By: Angel | Discussion (2)

When I first studied Shakespeare, I learned the literary concept of a “fatal flaw” — the idea that a heroic character has a single personality trait that brings about his or her downfall.

I think my fatal flaw is lack of self-discipline. I will never be great unless I develop self-discipline. I shall spend my life as the slightly overweight woman who lives in the somewhat messy house and writes somewhat interesting journal entries but never publishes a finished story. I wallow around in the land of mediocrity living in the pain of my unrealized talent and potential.

And I’m 37-years-old this year. I’m running out of time.

But my life isn’t over yet, is it? We’re not at the end of my play yet. There’s still hope that I shall overcome my fatal flaw.

By: Angel | Discussion (2)

ร‚ยป From amawahibiki who got it from miou_vicioso who got it from sen_ichi_rei who got it from smokingredmoon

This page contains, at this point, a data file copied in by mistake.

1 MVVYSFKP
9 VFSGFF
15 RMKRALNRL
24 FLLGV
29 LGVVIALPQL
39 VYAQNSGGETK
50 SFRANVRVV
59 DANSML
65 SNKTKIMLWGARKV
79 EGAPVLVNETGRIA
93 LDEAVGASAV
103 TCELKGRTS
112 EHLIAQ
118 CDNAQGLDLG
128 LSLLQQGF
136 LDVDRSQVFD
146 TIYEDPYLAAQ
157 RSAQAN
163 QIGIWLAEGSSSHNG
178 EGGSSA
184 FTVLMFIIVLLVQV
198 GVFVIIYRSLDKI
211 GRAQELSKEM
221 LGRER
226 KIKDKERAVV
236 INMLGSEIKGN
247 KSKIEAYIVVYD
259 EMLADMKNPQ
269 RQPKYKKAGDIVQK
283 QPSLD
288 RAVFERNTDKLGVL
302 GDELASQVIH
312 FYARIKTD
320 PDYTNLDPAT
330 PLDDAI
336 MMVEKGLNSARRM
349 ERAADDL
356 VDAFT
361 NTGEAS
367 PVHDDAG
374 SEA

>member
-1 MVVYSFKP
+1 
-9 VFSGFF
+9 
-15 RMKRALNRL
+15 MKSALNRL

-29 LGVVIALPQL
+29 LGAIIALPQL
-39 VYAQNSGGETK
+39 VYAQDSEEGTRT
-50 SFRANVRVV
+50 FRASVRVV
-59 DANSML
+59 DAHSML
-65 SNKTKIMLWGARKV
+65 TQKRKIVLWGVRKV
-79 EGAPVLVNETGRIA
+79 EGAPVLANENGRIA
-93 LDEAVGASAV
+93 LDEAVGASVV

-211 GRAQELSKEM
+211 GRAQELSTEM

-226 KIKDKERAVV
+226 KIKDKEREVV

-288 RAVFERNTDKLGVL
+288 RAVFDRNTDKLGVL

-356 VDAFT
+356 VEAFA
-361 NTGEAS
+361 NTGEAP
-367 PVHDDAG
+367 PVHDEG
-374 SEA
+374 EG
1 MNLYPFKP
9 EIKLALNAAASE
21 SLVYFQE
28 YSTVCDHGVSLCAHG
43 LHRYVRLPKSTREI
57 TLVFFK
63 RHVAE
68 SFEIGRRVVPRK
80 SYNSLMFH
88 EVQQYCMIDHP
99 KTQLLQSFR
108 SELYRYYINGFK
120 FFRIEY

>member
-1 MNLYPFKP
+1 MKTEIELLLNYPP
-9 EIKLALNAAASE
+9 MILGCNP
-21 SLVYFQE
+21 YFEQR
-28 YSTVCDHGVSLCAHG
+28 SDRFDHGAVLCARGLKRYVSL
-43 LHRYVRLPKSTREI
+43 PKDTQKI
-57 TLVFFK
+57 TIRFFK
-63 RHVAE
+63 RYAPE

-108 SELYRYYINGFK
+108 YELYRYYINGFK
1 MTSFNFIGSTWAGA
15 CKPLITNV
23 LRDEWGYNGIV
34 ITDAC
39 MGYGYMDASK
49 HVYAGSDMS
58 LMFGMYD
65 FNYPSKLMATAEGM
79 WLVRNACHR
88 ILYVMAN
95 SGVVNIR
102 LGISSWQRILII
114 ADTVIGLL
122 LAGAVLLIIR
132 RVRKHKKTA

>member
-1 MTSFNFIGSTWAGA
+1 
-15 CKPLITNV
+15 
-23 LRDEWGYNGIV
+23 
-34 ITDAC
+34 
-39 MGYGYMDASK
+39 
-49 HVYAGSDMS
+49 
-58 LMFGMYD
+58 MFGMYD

1) Total number of books own:
Probably about 50. I once owned more, but I move too much and I got tired of packing and carrying them. So now I keep only the ones that I will use for reference or re-read frequently.

2) The last book I bought:
“Rich Dad Poor Dad.” I’m responsible for the health of the family and for the finances. I was reading “Energy Addict” (very good, by the way) and it suggested “Rich Dad Poor Dad,” so I bought that one since I really like financial books as well. If you look at the comments on Amazon for “Rich Dad Poor Dad,” people either hate this book or love it. Well, I bought and read the book and I’ll tell you why people love it or hate it with not much ground in between: